The carboxylic group of the acids consists of a carbonyl group and a hydroxyl group. The hydroxyl group can be substituted by -Cl, -COCR, -NH2 or -OR' groups giving the compounds termed as acyl chloride (acid chloride), acid anhydrides, amides and esters correspondingly. They can be symbolized by the general formula:
Fig: Carboxylic group and acyl group
Here 'Z' stands for Cl, OCOR', NH2 or OR'
R and R' might be alkyl or aryl.
The group illustrated in the above figure, common to all the derivatives is termed as the acyl group.
General Comparative Properties of Carboxylic Acids:
Chlorides, anhydrides and esters encompass normal boiling points and are similar in value to those of aldehydes and ketones of the comparative relative molecular mass. Amides encompass a higher than expected boiling points and at normal temperatures, they exist as solid due to a fairly high degree of intermolecular hydrogen bonding. The capability of amides to form hydrogen bonds by water molecules allows them to be much more soluble than the other derivatives. Simple chlorides and anhydrides experience spontaneous hydrolysis in the water.
The derivatives of carboxylic acids experience nucleophilic substitution reactions. This is characterized through nucleophilic substitutions of the halogen, carboxylate, alkoxy or amino groups and the reaction is identical to the condensation reactions of aldehydes and ketones. All the substituent groups have lone pairs of electrons that are conjugated by the carbonyl group. As the electronegativity of the group increases, the degree of conjugation decreases and the electron availability concerning the carbonyl oxygen is reduced.
Fig: Reactivity of carboxylic group
The order of electronegativity of the substituent group is as shown below:
- Cl > OOCR' > OR' > -NH2
The overall polarity of the carbonyl group is improved by the more electronegative substituent because of the simultaneous withdrawal of electron away from the carbon atom, making it more susceptible to the nucleophilic attack. The decreasing order of reactivity of carboxylic acid itself and its derivatives are as shown:
Fig: Order of reactivity of carboxylic acid
Acyl Chlorides (Acid Chlorides):
Common Methods of Formation:
a) From acids:
Acyl chlorides can be prepared via heating carboxylic acids with phosphorus trichloride (PCl3) or phosphorus pentachloride, PCl5) or sulphur dichloride oxide (thionyl chloride), SOCl2.
RCOOH + PCl3 → RCOCl + H3PO3
RCOOH + PCl5 → RCOCl + POCl3 + HCl
RCOOH + SOCl2 → RCOCl + HCl + SO3
b) From the salt of the acids:
Acyl chloride can be made through distilling the salts of the acid by phosphorus trichloride, PCl3 or phosphorus trioxychloride, POCl3 or sulphuryl chloride, SO2Cl2.
CH3COONa + PCl3 → CH3COCl + Na3PO3
2CH3COONa + PCl5 → 2CH3COCl + NaCl + NaPO3
(CH3COO)Ca + SO2Cl2 → 2CH3COCl + CaSO4
1) The lower members are colourless, volatile liquids by irritating smell.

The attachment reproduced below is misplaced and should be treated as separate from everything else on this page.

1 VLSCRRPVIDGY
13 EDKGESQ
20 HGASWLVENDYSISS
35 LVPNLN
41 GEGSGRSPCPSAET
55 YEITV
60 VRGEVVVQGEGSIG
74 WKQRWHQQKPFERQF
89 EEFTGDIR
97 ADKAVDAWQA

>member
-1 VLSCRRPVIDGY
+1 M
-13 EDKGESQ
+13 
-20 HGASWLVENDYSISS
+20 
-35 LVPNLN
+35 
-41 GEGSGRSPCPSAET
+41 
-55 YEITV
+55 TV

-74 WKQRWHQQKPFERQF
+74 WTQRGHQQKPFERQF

2) Their boiling point is much lower than those of acids from which they are obtained. This is because the absence of intermolecular hydrogen bonding.
3) They mainly fume in moist air producing vapors of the hydrogen chloride.
4) They are usually insoluble. Though they hydrolyze slowly to go to solution.
Reactions of Acyl chlorides:
The reactions of acyl chlorides are basically identical to those of carboxylic acids. The halogen readily experiences nucleophilic substitution by -OH, -OR', NH2 and so forth. The method is identical to those of condensation reactions of the aldehydes and ketones.
Benzoyl chloride is much less reactive as compare to any aliphatic acyl chloride because of the reduction in the positive nature of the carbonyl carbon caused via delocalization of electrons between it and the benzene ring (that is, resonance effect), leading to the reduction in the strength of electron deficient nucleophilic site.
Fig: Reactions of Acyl chlorides
a) Reactions with water (Hydrolysis):
Acyl chlorides hydrolyze in water to form the parent carboxylic acids and hydrogen chloride.
RCOCl + H2O → RCOOH + HCl
CH3COCl + H2O → CH3COOH + HCl
b) Ester Formation:
Acyl chlorides react by alcohols and phenols to form the repective ester and hydrogen chloride.
RCOCl + R'OH → RCOOR' + HCl
Esterification by phenol needs an alkaline medium.
Fig: Esterification with phenol
c) Amide Formation:
Acyl chlorides react by ammonia to give the respective amides and ammonium chloride.
Fig: Amide formation
d) Aldehyde Formation (Rosenmund Reduction):
Acyl chlorides are reduced to aldehydes whenever heated by palladium poisoned with barium tetraoxosulphate (VI). The barium tetraoxosulphate (VI) poison the catalytic activity of the palladium restricting the reduction to only aldehyde. Without the poisonous effect of the barium tetraoxosulphate (VI) the aldehyde may be reduced to alcohol too.
RCOCl + (H2, heat)(Poisoned Pd/BaSO4 cat) → RCHO + HCl
e) Ketone Formation (Friedel-Crafts acylation):
Acyl Chlorides reacts by aromatic hydrocarbon in the presence of an anhydrous aluminium chloride- Lewis acid, to provide a good outcome of the aromatic alkanone.
For illustration the reaction with benzene, the reaction mixture is refluxed on the water bath at 50oC.
Fig: Ketone Formation
f) Anhydride formation: